NEW YORK (AP) — Playwright Rolin Jones is not one to really brag, but he thinks he’s made history with his latest work.
‘‘I feel fairly confident I've written the greatest roller derby play ever,’’ he says backstage at the Atlantic Theater Company, a smile never very far from his lips.
True, Jones might not have much competition: Roller derby hasn’t exactly inspired much good stage work. But Jones found something endearing in the sport, one he calls ‘‘wildly American in its weirdness and dumbness.’’
The result is ‘‘The Jammer,’’ a play from the Pulitzer Prize finalist and Emmy Award nominee that makes its off-Broadway premiere this month after eight years of kicking around in various forms and netting an Edinburgh Fringe Festival award in 2004.
‘‘For the most part, it’s a big ‘ol dumb comedy, which is kind of a joy to be around. I might have more affection for this than anything I've written because it’s especially stupid,’’ says Jones, 40. ‘‘Hopefully there’s room for it. No one will confuse us with ‘Angels in America’ or ‘The Glass Menagerie.'’’
Set in 1958, ‘‘The Jammer’’ centers on a devoutly Roman Catholic New Yorker who gets seduced by the hard-boiled world of professional roller derby and finds his life turned upside down. Jones’ script calls for two-dimensional cardboard cutouts serving as characters, everyone pantomime skating on a track, and plenty of sex jokes.
‘‘The spirit of the roller derby kind of lives in it,’’ he says. ‘‘It’s sort of like a big dented paint can. If it gets too slick, something’s not quite right about it.’’
The play represents a homecoming for a theatrical rising star who has lately been spending time writing for TV series such as ‘‘Weeds,’’ ‘'Friday Night Lights,’’ ‘'Boardwalk Empire’’ and ‘‘United States of Tara.’’
Jones has been on something of his own slick track since emerging from the Yale Drama School with the play ‘‘The Intelligent Design of Jenny Chow.’’ Blending whimsy, real heart and the fantastic, it revolves around an agoraphobic 19-year-old who builds a flying robot replica of herself to seek out her birth mother in China.
The play won an off-Broadway Obie Award in 2005 and earned Jones the right to call himself a Pulitzer finalist. It also provided a new opportunity: On the strength of the play, he was invited to join the writing staff of ‘‘Weeds.’’ That led to more TV writing and an Emmy nod for ‘‘The Son,’’ a 2010 episode for ‘‘Friday Night Lights.’’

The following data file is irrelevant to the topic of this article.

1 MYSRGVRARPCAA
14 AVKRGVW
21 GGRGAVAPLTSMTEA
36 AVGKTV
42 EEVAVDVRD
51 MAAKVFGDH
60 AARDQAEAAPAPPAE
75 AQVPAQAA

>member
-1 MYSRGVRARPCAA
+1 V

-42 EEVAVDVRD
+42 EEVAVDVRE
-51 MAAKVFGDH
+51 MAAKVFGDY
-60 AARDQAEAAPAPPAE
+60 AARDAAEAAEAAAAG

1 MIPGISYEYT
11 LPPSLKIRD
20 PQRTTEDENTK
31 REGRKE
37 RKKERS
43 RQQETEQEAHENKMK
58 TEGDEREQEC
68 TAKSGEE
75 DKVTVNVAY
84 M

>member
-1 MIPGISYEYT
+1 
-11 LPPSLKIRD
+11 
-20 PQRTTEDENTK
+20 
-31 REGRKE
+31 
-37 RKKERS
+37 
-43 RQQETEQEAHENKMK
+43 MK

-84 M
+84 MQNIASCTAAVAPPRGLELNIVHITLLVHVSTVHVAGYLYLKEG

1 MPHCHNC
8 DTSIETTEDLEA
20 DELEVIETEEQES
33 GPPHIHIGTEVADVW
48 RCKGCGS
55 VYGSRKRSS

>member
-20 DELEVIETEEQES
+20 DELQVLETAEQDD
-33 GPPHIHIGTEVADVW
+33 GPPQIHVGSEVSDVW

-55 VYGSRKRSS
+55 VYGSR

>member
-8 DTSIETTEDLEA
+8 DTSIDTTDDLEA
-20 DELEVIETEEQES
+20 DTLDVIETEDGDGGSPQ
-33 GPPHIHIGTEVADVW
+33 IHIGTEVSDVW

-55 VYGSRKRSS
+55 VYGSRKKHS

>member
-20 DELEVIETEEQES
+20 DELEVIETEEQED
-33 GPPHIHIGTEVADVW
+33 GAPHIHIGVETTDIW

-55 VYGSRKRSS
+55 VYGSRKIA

While at first blush it might not seem that ‘‘Jenny Chow’’ and ‘‘The Jammer’’ were written by the same mind, Jackson Gay, who directed both plays, sees the connection in Jones’ special world view.
‘‘He likes to smash something really moving and profound up against something that’s almost locker room humor,’’ says Gay, who overlapped with Jones at Yale. ‘‘That’s what I would say is his main interest: The profane and the profound right up against each other.’’
Jones has plenty on his plate these days: He’s writing the movie script for the Green Day musical ‘‘American Idiot,’’ he’s written a pilot for AMC called ‘‘Knifeman’’ about a surgeon in 18th-century London, and is developing the AMC series ‘‘Low Winter Sun,’’ with actor Mark Strong, about modern-day cops in Detroit.
He’s also writing a show for IFC starring comedian Paul F. Tompkins — ‘‘really one of the 10 cultural reasons to live in Los Angeles,’’ he says of Tompkins — and is mulling another East Coast stage collaboration with Gay, having rejuvenated his love of the stage. ‘‘I haven’t had more fun in the last three years than doing this,’’ he says.
Jones always writes his scripts to music — often just one or two songs blaring from his stereo on constant repeat. ‘‘It begins to sort of find its way inside the sinews of the script,’’ he says. ‘‘My neighbors, God help them all.’’
A play about a roller derby sounds less insane when you hear Jones explain that he grew up in the late 1970s and early ‘80s watching the Los Angeles Thunderbirds on TV at night before bed. It was like watching professional wrestling on skates.
‘‘You buy into it. Like anything else. You know it’s kind of fake but about 65 minutes into it, you kind of forget it,’’ he recalls. ‘‘You’re like, ‘Go get ‘em! Go get ‘em!'’’
That actually pretty well describes ‘‘The Jammer,’’ too, a work that was originally written in a ‘‘three-week fever dream’’ and now proudly attracts ‘‘misfit toys whenever it arrives in town.’’
‘‘It ain’t a play for everybody, but there’s some bit of eye candy for everybody,’’ he says. ‘‘It’s 85 minutes. If you don’t like these 10 minutes, just wait two more and there'll be something else.’’
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